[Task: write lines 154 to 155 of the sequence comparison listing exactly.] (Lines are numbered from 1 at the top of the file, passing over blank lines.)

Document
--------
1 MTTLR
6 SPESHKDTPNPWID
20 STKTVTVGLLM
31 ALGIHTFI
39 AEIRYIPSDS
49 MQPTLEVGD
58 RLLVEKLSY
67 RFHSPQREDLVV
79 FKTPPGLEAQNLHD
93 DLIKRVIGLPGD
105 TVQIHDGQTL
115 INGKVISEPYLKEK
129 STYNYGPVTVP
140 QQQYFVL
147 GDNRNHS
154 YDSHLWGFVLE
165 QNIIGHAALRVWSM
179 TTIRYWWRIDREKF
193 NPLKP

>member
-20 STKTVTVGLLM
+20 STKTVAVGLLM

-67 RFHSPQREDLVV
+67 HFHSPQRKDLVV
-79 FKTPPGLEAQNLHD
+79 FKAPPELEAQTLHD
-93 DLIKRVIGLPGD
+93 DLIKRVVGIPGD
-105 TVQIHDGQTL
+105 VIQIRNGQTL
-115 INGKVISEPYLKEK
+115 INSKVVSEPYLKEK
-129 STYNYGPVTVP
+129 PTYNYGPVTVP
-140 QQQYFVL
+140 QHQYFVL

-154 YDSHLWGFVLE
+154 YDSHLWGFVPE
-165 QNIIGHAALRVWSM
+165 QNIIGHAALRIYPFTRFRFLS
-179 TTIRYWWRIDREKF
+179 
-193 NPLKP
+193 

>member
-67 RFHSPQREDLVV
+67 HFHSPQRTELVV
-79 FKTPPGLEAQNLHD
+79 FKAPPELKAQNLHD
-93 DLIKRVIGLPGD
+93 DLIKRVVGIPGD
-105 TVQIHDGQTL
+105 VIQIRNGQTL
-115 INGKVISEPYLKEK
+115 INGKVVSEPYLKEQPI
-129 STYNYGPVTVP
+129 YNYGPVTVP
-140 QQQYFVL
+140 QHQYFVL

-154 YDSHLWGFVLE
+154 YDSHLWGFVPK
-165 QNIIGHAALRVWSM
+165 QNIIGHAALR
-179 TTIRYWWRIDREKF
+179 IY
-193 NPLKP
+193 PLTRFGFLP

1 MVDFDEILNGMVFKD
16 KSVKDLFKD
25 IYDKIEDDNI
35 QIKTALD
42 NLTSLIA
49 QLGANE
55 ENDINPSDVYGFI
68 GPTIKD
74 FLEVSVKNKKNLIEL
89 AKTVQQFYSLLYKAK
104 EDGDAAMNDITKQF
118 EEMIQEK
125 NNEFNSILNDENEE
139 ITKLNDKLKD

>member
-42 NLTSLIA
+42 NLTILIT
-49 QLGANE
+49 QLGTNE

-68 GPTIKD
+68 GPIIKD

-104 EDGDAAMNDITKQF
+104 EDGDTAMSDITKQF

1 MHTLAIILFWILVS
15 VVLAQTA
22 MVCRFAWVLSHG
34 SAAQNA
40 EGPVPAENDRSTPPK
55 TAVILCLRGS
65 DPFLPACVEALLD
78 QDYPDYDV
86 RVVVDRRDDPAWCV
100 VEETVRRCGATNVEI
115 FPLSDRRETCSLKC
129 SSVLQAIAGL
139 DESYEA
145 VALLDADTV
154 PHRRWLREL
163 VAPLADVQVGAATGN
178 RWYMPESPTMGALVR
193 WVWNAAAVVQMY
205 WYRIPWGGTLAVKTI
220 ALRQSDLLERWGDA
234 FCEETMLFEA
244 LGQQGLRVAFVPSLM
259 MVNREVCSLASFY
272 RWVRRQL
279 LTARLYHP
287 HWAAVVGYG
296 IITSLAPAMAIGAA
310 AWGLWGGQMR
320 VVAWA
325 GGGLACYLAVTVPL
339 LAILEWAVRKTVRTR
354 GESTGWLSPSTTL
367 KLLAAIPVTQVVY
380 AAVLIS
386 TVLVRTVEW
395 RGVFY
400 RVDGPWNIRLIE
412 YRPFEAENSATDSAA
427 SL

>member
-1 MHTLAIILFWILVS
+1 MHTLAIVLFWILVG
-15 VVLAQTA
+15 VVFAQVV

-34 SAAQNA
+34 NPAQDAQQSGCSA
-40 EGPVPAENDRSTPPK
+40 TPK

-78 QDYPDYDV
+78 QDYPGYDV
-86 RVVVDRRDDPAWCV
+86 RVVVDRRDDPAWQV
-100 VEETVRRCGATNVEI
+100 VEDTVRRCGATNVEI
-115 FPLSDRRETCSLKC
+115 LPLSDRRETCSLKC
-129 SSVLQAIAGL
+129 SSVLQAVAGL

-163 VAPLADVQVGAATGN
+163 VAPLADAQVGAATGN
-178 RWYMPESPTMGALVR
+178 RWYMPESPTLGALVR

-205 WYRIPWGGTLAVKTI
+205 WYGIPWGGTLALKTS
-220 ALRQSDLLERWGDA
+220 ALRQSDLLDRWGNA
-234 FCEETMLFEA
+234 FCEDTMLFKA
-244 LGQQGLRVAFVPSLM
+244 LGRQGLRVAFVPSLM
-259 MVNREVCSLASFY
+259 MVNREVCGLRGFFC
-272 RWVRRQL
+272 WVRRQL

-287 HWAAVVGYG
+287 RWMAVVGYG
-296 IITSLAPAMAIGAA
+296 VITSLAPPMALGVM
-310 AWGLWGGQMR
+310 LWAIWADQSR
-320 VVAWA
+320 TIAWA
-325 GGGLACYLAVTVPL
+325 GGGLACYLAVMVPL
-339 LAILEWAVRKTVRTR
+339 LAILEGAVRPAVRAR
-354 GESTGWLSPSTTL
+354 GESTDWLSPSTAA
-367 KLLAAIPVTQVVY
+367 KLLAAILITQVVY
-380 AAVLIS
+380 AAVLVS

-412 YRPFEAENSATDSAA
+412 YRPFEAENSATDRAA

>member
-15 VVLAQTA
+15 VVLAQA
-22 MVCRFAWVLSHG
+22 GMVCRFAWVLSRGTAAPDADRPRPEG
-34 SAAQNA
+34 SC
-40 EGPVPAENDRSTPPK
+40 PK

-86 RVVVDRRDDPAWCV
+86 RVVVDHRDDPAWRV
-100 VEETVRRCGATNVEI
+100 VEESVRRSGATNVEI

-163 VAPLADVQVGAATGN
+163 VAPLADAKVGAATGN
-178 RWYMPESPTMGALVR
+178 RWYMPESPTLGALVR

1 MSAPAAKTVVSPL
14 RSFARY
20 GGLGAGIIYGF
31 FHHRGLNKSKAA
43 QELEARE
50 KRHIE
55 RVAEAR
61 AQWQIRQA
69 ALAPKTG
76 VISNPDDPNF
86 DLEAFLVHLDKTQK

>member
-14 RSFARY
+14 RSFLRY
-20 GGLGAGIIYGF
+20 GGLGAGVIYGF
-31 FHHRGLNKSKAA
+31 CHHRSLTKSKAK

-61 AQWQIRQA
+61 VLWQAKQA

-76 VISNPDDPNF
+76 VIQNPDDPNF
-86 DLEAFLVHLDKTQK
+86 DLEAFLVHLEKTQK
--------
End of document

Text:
+205 WYGIPWGGTLALKTS
-220 ALRQSDLLERWGDA